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Time to Get Busy on Infrastructure

October 06, 2002|SARAH L. CATZ

It's 11:30 a.m. Richard, a veteran Orange County teacher--exhausted, but still committed--lines up his third-graders and leads them across campus to the school's one working lavatory. As the line threads through the crumbling halls, Richard and his students are suddenly plunged into darkness.

Richard sighs. The kids laugh and shrug. Just another rolling blackout.

Richard's wife, Lydia, works 26 miles from the couple's home, but usually spends more than three hours each day commuting on the impossibly crowded highways between her office and her house.

Richard and Lydia's son, Paul, a lifeguard at a popular beach, has the sad responsibility of ensuring that none of the thousands of beachgoers venture anywhere near the water because of contamination.

This fictional family's story is a dramatic example of what happens when we do not invest in or pay attention to our infrastructure. Every day, such nitty-gritty nuts-and-bolts issues affect the millions of Orange County residents who use our school facilities, drink and swim in our water, drive our highways, and use our parks and airports.

Critical infrastructure systems and facilities are fast approaching the end of their useful lives in many regions of California.

Unfortunately, Orange County is no exception. Its population continues to grow, putting increasing pressure on an aging infrastructure that is struggling to keep up, and more frequently failing in the effort.

Shortfalls in federal and state funding have placed a tremendous burden on these aging systems. Another key factor, however, is that Orange County residents consistently pay more in federal taxes than the federal government returns to Orange County. Simply put, we are a donor county in a donor state.

For the past several years this deficit has averaged more than $28 billion per year, statewide, with Orange County's loss, in highway funds alone, about $68 million last year.

In contrast, states such as Alabama have congressional delegations that understand the importance of infrastructure projects, and federal funding in that state is at a surplus of more than $11 billion.

Some months ago, a group of concerned people who place great value on the quality of life in Orange County began meeting to determine what it will take to turn this situation around.

As a first step, the UC Irvine Civil and Environmental Engineering Affiliates teamed with the American Society of Civil Engineers and many other groups to take on the task of assessing the condition, capacity and operations of Orange County's infrastructure.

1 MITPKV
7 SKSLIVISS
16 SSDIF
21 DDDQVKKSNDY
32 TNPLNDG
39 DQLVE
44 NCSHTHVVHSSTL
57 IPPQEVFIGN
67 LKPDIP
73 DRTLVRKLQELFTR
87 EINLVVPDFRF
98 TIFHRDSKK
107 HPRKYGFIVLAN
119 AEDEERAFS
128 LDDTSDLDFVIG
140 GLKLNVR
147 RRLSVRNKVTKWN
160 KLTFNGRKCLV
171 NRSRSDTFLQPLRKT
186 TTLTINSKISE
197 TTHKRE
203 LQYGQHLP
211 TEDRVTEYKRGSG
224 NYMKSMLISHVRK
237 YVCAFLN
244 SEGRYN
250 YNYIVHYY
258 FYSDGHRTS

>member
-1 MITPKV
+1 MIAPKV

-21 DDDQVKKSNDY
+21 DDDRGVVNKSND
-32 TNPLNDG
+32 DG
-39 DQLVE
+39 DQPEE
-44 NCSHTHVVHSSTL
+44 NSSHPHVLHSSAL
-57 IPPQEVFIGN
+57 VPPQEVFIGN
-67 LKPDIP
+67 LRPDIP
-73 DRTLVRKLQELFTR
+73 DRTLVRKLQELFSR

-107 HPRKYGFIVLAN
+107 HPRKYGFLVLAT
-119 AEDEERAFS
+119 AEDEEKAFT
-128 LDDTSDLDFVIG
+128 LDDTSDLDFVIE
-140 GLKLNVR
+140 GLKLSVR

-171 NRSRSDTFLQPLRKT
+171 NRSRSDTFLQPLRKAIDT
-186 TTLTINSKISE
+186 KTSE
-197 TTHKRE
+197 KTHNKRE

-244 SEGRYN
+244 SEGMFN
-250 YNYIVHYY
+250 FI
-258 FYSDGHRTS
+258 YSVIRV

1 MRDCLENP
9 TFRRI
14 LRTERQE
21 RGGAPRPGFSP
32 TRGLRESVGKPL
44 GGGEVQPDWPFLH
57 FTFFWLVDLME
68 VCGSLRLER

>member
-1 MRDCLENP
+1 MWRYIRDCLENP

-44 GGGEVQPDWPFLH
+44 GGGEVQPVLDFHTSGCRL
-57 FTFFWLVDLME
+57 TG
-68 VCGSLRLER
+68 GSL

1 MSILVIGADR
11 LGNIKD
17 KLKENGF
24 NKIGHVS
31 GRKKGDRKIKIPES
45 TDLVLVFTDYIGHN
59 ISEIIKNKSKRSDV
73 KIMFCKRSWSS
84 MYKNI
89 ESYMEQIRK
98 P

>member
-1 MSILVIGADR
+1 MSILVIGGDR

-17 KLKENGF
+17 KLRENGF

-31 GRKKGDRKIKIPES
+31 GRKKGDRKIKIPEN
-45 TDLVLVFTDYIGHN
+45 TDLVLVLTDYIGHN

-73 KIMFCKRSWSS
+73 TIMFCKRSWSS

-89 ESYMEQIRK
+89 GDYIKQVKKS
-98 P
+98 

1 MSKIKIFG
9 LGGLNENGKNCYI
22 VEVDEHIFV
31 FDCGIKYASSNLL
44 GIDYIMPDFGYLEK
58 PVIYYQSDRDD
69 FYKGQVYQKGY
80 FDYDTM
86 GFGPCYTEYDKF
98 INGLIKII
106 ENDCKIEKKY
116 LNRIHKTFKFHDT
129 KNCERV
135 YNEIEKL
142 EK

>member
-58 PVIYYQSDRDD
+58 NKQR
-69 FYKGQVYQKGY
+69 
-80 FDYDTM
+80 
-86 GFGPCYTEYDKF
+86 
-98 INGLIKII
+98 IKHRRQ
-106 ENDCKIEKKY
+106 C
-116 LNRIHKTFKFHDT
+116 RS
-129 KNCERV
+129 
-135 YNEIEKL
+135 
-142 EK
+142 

Months of research, evaluation and data analysis by these professionals, drawn from both the public and private sectors, will soon culminate in the Orange County Infrastructure Report Card. The report card, to be released Thursday by the UCI Department of Civil and Environmental Engineering Affiliates, will focus on eight areas: aviation, transportation, schools, water supply, waste water, solid waste, parks and recreation, and urban runoff/flood control.

Though the report card will give us an idea of how to proceed, ultimately it remains for Orange County residents themselves to take the next steps toward restoring and improving our infrastructure. We need to express our concerns to public officials at all levels of government. We need to support local, state and federal officials who understand and are committed to infrastructure renewal.

Infrastructure should be an election issue, just like education, crime and health care. We must also ensure passage of local bond issues to repair, replace, and expand our transportation and water systems as well as our schools and recreational facilities. Our neighbors, governor and elected representatives in Sacramento and Washington need to hear from us.

The old joke about the human organs bickering about "who's the king of the human body" is very appropriate--the "king" turns out to be the organ we least like to talk about, because if it doesn't function perfectly, it gums up the whole works!

What is true for the human body holds equally for the body politic. So if we wish to continue with the so-called higher activities of human concern, we must immediately begin to pay attention to issues like waste water treatment and sewer systems.

It seems obvious that these issues of basic, essential urban services that are required for all human activities go beyond political party, ethnic identity or socioeconomic position. These common (in all senses of the word) issues should unify us as neighbors and spur us to establish effective coalitions that can develop, articulate and advance coherent plans to renew the concrete foundations of our life together. As "unsexy" as that sounds, it all boils down to infrastructure.


Sarah L. Catz is with the Center for Urban Infrastructure at the UC Irvine Institute of Transportation Studies.

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